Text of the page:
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Typical root causes for such incidents have been identified as:

  • Missing pipe brackets/supports on oil systems leading to increased vibrations and subsequent cracks or even breakage of the oil piping system.
  • Missing cup over the fuel injector valve.
  • Original insulation or screening of hot surfaces was not maintained correctly.
  • Original insulation or screening of hot surfaces was not sufficient for preventing oil spray onto hot surfaces.
  • Insulation soaked with oil caught fire when sufficiently heated up.
  • Oil leakages from engine components like exhaust valve indicators spraying onto the exhaust manifold.

It is recommended to enhance prevention and protection against such fires and that a proactive inspection and evaluation programme is incorporated as part of the ongoing planned maintenance schedule to ensure all piping systems and equipment is maintained corrected and that design is appropriate. Combined into this the use of a thermal imaging camera can have great benefits of identifying any areas where a hot spot is developing or has not been identified before.


Routines for this screening should include but not be limited to:


  • Mechanical inspection and maintenance of all the internal oil piping on machinery including external oil piping near to all equipment that can potentially leak onto hot surfaces.
  • Inspection and maintenance of all the original screening arrangements and insulation installed on equipment.
  • Inspection and maintenance of screening and insulation of external oil piping near to the machinery that can potentially leak onto hot surfaces.
  • Inspection and evaluation of actual piping design and screening/insulation design.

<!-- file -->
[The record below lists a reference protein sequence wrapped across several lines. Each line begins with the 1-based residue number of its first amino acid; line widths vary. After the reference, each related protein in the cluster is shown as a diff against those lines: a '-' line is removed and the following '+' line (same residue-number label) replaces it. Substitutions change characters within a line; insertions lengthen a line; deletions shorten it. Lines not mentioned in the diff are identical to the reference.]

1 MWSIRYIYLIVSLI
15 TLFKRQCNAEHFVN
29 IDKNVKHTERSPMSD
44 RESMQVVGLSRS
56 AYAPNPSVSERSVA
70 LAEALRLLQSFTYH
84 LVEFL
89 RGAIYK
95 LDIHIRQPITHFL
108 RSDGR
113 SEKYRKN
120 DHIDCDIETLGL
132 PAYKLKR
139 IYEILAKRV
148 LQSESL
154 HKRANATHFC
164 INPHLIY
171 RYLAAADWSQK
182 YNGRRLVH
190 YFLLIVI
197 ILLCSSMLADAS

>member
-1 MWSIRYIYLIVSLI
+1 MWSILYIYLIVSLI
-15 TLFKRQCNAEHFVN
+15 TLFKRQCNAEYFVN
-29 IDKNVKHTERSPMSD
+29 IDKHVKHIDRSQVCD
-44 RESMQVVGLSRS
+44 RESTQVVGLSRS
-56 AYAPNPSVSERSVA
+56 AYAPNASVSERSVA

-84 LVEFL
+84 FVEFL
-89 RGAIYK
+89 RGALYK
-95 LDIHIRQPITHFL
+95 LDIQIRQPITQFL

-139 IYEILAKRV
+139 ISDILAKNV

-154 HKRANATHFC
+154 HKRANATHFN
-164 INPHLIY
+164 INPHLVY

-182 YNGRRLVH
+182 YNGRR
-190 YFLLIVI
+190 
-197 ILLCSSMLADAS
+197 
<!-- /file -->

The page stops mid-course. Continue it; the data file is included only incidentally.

• A screening template can be made for all equipment in the engine room identified as part of this process, and these completed templates will help record the lifecycle of the screening/insulation and give early indication of deterioration or damage in order to determine when replacement will be needed to maintain the original standard.

As guidance equipment which may need to be incorporated into the screening could include but not be limited to:


  • Main engines
  • Auxiliary engines
  • Emergency generators
  • Oil fired boilers and incinerators
  • Waste heat recovery units.



As IMCA informed, there was an unplanned deployment of a free fall lifeboat (FFB) on a vessel alongside, which no one noticed.  There were no witnesses to the incident, but a crew member noticed the boat in the water and investigation began.


The incident


A crew member saw the boat in the water and the investigation began. It was found that the release hook was still in the locked position and safety pin was in position.


Also, the master link in the hook was in good condition. It was not understood how it could have happened. The bow of the lifeboat was damaged, after a collision with a barge moored about 20m behind the vessel. The barge was not damaged.


There had been an inspection of the lifeboat earlier in the day but nothing was noticed.  The inspection team did not enter the lifeboat as the maintenance hook was disabled, but no unusual hook configuration was noticed.